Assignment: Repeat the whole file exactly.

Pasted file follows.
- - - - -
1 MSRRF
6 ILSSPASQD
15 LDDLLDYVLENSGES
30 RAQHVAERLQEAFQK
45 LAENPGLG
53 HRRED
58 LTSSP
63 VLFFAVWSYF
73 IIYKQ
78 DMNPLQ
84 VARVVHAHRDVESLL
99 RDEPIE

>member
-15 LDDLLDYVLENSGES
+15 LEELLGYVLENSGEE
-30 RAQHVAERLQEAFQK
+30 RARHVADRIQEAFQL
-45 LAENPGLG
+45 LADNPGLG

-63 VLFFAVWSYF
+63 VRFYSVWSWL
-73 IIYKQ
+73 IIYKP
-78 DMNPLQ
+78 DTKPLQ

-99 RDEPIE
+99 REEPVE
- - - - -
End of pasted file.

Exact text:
1 MSRRF
6 ILSSPASQD
15 LDDLLDYVLENSGES
30 RAQHVAERLQEAFQK
45 LAENPGLG
53 HRRED
58 LTSSP
63 VLFFAVWSYF
73 IIYKQ
78 DMNPLQ
84 VARVVHAHRDVESLL
99 RDEPIE

>member
-15 LDDLLDYVLENSGES
+15 LEELLGYVLENSGEE
-30 RAQHVAERLQEAFQK
+30 RARHVADRIQEAFQL
-45 LAENPGLG
+45 LADNPGLG

-63 VLFFAVWSYF
+63 VRFYSVWSWL
-73 IIYKQ
+73 IIYKP
-78 DMNPLQ
+78 DTKPLQ

-99 RDEPIE
+99 REEPVE